As more states consider bold energy commitments, who will be next to make the leap?
In this age of a global pandemic, uncertainty surrounds everything — including the future of energy. How quickly states are able to continue the renewable energy progress of the past decade post-COVID19 remains to be seen, and may depend largely on how thoughtfully our governments respond to the challenges this virus has posed. Nevertheless, the remarkable gains of the last decade and unwavering enthusiasm in states across the country should offer hope for continued success.
Just in the last ten years, we’ve seen a 40-fold expansion of solar in the U.S. In addition, America has more than tripled the amount of wind power it produces over that same period. That encouraging progress, along with advances in clean energy technology and declines in cost, present Americans with the opportunity not just to envision a future powered entirely by clean and renewable energy, but to also take concrete steps toward that future.
Clean Energy technologies have seen dramatic growth in the last decade. The graphs above show growth in wind and solar electricity production, electric vehicle sales and battery storage capacity in the U.S. from 2009 to 2018. Environment America’s 2019 report, Renewables on the Rise: A Decade of Progress Toward a Clean Energy Future, documents this growth across all 50 states.
Thanks to local leadership, one in four Americans now lives in a city or town committed to 100 percent clean and renewable energy. To date, six states — Hawaii, California, New Mexico, Washington, Maine and New York — have enacted laws requiring 100 percent clean electricity by 2050 or sooner. More than a dozen states are racing to become the seventh, with a flurry of governors signing executive orders and legislatures debating new bills. Here’s a brief look at the top contenders:
The commonwealth is on the brink of committing to 100 percent clean electricity. Last year, Gov. Ralph Northam signed an executive order setting a goal of producing 100 percent of the commonwealth’s electricity from carbon-free sources by 2050. Earlier this month, the Virginia General Assembly passed the Virginia Clean Economy Act, which will require utilities to reach 30 percent renewable electricity by 2030 and 100 percent clean electricity by 2045. The bill is now pending Gov. Northam’s final approval before becoming law.
As Virginia teeters on the brink of a 100 percent clean electricity commitment, support for an even more ambitious 100 percent renewable commitment in the Bay State is edging toward critical mass. A majority of Massachusetts House and Senate members have signed on in support of legislation re-powering Massachusetts with 100 percent renewable energy. The bill would put Massachusetts on track to achieve 100 percent renewable electricity by 2035 and 100 percent renewable energy for heating and transportation by 2045.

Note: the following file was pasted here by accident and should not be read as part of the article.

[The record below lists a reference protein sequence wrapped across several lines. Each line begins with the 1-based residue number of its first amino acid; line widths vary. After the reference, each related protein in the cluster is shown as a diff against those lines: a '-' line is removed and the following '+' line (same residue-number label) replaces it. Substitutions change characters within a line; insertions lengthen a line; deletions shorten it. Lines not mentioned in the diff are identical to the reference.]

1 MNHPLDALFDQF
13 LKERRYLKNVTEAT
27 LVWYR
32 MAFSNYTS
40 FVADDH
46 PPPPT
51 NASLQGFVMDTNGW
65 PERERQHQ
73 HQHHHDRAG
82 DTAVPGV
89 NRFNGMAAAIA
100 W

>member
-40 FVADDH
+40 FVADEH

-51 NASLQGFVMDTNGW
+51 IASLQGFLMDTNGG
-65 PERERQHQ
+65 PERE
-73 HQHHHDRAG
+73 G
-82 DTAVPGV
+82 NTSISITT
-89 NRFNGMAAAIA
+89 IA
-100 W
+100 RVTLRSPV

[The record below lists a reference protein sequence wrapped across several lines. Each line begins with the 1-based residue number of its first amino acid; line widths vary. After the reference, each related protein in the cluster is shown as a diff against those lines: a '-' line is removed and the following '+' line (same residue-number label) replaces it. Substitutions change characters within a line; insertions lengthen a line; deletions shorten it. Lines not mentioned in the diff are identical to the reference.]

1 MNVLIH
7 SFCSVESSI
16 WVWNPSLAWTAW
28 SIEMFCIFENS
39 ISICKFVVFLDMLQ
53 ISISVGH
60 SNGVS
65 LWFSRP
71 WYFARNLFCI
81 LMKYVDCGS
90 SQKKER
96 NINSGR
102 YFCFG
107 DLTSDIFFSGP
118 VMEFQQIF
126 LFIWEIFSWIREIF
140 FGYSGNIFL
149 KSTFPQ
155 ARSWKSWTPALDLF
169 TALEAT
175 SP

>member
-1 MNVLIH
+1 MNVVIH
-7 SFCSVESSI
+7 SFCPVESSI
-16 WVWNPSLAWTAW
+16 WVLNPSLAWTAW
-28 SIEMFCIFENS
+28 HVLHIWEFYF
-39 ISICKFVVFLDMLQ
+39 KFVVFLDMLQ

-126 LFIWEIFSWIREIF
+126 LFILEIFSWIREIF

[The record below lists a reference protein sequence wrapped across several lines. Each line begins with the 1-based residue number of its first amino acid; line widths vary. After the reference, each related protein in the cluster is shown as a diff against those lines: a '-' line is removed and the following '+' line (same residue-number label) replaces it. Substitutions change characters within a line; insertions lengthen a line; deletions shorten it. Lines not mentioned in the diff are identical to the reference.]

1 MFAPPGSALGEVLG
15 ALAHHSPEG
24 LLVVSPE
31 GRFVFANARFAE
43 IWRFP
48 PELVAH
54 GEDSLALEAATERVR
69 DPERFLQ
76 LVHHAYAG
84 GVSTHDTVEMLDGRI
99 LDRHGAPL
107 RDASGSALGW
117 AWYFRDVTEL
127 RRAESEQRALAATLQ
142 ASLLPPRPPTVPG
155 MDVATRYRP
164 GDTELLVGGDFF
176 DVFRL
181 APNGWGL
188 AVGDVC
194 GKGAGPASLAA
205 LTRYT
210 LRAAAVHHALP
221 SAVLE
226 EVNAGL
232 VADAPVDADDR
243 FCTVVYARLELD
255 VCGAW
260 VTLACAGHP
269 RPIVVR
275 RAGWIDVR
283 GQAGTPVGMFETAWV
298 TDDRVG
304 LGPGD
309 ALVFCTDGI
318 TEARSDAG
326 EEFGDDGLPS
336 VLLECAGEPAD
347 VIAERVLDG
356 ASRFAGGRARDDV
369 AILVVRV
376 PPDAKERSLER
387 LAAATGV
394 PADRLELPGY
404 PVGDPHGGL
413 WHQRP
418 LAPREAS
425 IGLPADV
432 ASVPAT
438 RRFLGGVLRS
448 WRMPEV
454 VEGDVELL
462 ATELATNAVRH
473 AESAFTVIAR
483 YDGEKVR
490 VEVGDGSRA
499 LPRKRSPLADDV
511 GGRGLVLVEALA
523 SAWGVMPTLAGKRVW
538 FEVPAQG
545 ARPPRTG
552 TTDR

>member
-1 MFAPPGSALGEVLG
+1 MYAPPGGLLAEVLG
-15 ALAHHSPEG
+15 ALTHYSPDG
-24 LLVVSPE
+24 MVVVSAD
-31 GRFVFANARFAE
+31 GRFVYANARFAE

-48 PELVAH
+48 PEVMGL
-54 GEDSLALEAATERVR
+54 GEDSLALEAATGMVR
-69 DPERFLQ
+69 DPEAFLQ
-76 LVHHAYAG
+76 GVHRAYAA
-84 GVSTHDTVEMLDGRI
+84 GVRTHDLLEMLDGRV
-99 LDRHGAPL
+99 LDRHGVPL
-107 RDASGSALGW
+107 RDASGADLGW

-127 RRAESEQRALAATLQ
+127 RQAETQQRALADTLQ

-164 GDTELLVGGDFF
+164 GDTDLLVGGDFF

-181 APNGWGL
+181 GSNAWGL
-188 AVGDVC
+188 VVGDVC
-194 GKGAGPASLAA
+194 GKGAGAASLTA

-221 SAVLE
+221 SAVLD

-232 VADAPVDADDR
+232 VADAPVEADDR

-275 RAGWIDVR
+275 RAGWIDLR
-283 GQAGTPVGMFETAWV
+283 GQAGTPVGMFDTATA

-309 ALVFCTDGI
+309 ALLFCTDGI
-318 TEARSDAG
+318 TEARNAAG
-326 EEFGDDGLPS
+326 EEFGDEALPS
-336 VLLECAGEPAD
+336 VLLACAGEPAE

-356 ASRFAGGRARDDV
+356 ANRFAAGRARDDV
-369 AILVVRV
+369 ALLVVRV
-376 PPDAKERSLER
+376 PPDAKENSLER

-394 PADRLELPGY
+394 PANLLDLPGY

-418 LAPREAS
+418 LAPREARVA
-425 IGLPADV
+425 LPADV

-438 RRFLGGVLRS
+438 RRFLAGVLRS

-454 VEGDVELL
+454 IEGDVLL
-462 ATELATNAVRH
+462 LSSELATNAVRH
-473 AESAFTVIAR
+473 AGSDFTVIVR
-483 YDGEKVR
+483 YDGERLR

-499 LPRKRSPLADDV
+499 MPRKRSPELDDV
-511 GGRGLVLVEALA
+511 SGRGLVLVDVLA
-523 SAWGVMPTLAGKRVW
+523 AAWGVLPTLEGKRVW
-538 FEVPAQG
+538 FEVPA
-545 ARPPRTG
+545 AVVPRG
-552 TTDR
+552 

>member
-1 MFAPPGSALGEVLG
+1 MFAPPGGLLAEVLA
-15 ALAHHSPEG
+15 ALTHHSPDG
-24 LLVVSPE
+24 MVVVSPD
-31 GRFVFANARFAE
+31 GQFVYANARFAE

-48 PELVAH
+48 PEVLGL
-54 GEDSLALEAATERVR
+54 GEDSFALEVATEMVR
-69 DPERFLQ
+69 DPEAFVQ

It’s not just state legislators who are coming out in droves for a renewable Massachusetts. Local elected officials, including ten mayors and the Boston City Council, as well as health professionals, students and businesses have joined the call for a statewide commitment to 100 percent renewable energy.
Students gather at the Massachusetts State House (top) in support of 100 percent renewable energy, and in the history Old West Church (bottom) for a climate and energy lobby day led by Our Climate and MASSPIRG Students.
A diverse group of 34 organizations is calling on the Arizona Corporation Commission, the state’s energy regulatory body, to increase its renewable energy standard to 50 percent renewable energy by 2030 and to set an additional target of 100 percent clean, zero-emission energy by 2045. This comes shortly after Arizona’s largest electric utility set a voluntary goal in January to ensure 45 percent of its electricity comes from renewable sources by 2030. By 2050, it plans on producing 100 percent carbon-free electricity. With hearings ongoing, Arizona could well be one of the next in line to make 100 percent clean energy the law of the land.
While action in these three states may be the most promising at the moment, it’s by no means quiet elsewhere. State legislatures in Connecticut, Florida, Illinois, Michigan, North Carolina and Pennsylvania are all considering similar commitments. There’s no doubt that a national consensus is building around the vision of 100 percent renewable energy, one state, city, college campus and company at a time.
While the race is still in play, the impact of COVID19 remains to be seen. That said, we should laud what’s taken place so far and work to make sure our energy system continues to change for the better when the time is right. The U.S. has been perched on the cusp of a clean energy tipping point for years, and there is reason yet to be hopeful that state leadership will see us to the other side.